Sunday Service Times with Holy Eucharist.

The Holy Eucharist Rite I 7:30 a.m. (without music)

The Holy Eucharist Rite II 10:00 a.m. (with music)

Ash Wednesday Services, Feb. 14, 2018, 12:00 p.m. and 7:00 p.m.

 

Prayer

The Christian life is, at its heart, a life of prayer. When we gather each Sunday, we join the entire Church in all ages in the great prayer of the church, the Eucharist. Our communal prayer is enriched by individual prayer and devotion, as we lay our own experiences at the altar of God.

As we return to the world, our prayer continues throughout the week: events in the news prompt our concern, we share companionship with others as our life journeys come together, and we seek to serve Christ in all those we meet. The life of the parish continues in prayer as well: in reading and study of the Scriptures, in gathering to make music, and in meeting to share the walk of faith, we learn to hear God’s voice, returning again and again to break bread around the family table where we meet as a parish family, the Body of Christ.

We have many particular ways to support our common life in prayer. Our intercessory prayer ministry prays for those who ask for ongoing prayer in their lives; the Prayers of the People are part of the Sunday liturgy where parishioners serve as intercessors to lead us in prayer for the wider church and the world; and members gather throughout the week for centering prayer.

Centering Prayer

Centering Prayer is a modern prayer practice (similar to meditation) that renews the Christian contemplative tradition and calms the noise of our hearts, minds, and lives.  Simply pausing to enter a place of stillness gradually transforms and heals our relationship with God, ourselves and others. Centering Prayer is held in the Guild Hall each Tuesdays and Thursday  from 5:15 p.m. to 5:45 p.m.andSundays at 7:00 p.m..  Newcomers and beginners are welcome.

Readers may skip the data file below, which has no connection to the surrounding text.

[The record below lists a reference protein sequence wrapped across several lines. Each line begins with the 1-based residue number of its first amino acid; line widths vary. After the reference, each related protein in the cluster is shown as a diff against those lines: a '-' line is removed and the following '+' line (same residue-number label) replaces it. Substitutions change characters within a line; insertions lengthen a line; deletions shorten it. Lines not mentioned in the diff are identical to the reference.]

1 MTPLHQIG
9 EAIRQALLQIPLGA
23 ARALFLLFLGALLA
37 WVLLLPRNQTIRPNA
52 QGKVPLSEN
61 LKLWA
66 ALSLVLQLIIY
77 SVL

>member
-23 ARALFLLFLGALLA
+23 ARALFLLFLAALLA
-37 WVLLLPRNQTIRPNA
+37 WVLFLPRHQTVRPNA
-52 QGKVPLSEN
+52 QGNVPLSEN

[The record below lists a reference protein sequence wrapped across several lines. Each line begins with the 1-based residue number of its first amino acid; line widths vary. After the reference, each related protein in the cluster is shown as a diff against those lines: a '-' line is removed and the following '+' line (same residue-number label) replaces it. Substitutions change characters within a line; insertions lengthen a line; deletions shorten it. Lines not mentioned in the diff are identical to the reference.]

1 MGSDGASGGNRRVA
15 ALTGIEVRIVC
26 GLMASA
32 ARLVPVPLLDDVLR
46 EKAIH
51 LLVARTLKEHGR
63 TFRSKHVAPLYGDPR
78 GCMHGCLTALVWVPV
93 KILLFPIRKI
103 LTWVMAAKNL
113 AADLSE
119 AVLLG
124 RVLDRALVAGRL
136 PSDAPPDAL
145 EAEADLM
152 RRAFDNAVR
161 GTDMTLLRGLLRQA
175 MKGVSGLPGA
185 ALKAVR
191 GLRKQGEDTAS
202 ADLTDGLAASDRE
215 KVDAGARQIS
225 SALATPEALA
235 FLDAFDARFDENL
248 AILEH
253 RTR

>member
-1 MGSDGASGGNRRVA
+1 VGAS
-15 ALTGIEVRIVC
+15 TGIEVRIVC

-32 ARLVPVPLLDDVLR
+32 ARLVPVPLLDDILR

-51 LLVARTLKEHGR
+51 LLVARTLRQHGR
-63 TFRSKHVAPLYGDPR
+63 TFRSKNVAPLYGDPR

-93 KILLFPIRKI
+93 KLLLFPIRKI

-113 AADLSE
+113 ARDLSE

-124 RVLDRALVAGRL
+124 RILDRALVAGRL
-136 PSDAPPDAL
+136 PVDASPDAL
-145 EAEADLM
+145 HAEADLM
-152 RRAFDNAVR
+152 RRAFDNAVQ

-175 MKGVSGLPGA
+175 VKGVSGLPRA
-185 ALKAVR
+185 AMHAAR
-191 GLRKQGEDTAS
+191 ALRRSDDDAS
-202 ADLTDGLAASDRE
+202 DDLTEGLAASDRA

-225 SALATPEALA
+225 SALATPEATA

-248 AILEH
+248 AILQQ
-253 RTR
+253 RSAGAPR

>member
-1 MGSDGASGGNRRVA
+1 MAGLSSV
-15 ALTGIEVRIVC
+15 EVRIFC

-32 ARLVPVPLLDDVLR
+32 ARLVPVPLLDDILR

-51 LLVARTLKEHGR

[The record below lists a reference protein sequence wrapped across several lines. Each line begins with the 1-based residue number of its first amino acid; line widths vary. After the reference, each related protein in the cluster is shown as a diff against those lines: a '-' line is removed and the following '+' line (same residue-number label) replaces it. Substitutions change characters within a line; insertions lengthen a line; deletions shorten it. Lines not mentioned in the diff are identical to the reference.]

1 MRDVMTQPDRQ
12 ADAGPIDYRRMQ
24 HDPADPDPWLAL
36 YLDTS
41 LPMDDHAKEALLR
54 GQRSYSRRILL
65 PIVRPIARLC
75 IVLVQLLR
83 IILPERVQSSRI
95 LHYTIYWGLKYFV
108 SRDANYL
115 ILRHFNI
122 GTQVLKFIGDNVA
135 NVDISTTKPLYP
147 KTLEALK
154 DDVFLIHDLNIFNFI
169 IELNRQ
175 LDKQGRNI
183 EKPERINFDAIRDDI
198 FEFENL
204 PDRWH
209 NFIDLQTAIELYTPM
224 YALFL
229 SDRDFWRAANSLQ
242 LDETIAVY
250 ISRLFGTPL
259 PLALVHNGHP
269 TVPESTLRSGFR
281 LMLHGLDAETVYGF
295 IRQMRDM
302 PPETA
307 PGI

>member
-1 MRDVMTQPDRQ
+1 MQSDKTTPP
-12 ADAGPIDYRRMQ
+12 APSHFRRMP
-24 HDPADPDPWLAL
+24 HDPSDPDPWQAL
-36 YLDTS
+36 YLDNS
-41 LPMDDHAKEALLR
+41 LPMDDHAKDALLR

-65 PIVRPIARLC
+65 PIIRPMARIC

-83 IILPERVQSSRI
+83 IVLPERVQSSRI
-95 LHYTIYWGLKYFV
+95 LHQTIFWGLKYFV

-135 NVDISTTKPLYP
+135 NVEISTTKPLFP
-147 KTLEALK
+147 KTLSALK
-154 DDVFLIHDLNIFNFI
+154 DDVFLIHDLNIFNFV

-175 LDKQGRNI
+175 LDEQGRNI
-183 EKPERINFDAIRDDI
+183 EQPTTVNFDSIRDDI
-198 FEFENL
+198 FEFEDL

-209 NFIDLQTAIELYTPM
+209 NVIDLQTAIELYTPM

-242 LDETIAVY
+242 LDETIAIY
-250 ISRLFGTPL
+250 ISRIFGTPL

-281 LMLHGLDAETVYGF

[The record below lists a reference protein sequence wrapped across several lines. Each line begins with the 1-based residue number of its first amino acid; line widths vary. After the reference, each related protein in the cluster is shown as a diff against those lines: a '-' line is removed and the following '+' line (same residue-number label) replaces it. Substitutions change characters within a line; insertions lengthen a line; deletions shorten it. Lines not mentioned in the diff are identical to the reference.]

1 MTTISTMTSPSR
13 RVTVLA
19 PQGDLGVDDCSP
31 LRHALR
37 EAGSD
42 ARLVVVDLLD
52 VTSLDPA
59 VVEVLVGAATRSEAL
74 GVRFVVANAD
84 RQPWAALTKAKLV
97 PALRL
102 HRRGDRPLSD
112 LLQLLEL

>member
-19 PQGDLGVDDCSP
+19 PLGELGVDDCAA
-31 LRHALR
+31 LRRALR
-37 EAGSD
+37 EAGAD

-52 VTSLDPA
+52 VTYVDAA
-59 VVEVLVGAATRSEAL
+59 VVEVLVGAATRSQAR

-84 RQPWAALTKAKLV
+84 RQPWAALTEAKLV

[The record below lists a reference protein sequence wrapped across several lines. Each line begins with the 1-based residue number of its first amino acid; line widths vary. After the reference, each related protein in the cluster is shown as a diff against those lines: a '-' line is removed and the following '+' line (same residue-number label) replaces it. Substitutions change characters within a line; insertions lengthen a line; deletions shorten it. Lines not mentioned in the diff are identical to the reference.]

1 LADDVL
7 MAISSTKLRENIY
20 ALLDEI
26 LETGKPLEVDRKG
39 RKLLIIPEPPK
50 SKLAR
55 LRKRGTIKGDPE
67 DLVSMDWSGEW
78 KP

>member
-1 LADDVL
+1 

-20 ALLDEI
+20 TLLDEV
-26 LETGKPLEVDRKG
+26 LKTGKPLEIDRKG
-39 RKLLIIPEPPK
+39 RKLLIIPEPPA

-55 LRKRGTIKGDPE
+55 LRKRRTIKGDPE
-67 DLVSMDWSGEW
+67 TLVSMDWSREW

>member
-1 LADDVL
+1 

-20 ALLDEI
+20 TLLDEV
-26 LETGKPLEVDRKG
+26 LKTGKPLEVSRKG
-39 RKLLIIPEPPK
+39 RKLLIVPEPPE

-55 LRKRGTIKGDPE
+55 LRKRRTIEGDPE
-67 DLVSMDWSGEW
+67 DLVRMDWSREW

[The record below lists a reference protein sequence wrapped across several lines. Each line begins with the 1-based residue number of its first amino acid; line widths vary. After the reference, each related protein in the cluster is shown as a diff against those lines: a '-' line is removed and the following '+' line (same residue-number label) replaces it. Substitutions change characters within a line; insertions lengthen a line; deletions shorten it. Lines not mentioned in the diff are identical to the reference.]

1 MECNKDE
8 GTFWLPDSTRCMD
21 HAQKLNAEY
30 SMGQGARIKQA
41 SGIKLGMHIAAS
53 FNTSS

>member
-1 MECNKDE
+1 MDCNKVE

Praying the Daily Office

The Daily Office is the part of our Anglican heritage that most deeply resembles the prayer life of those who live in monastic communities.  The Book of Common Prayer (1979) offers liturgies for ordinary people to set their daily clocks to a rhythm of prayer.  The Offices are Morning Prayer, Noonday Prayer, Evening Prayer and Compline or (Nighttime Prayer).  The Book of Common Prayer also offers an abbreviated form of Daily Devotions for use with Individuals and/or Families.

The Lessons for each day are divided into a 2 year cycle and if completed, allows one to read through the Old Testament once, the New Testament twice, and the Psalms every seven weeks.  The Daily Office “lectionary” (or schedule of lessons) is found in the back of the Book of Common Prayer.

Many choose to follow the Daily Office using an online resource.  One such website is Mission St. Clare (www.missionstclare.com)  This site also has downloadable apps for Androids, iPhones, iPads and Kindles.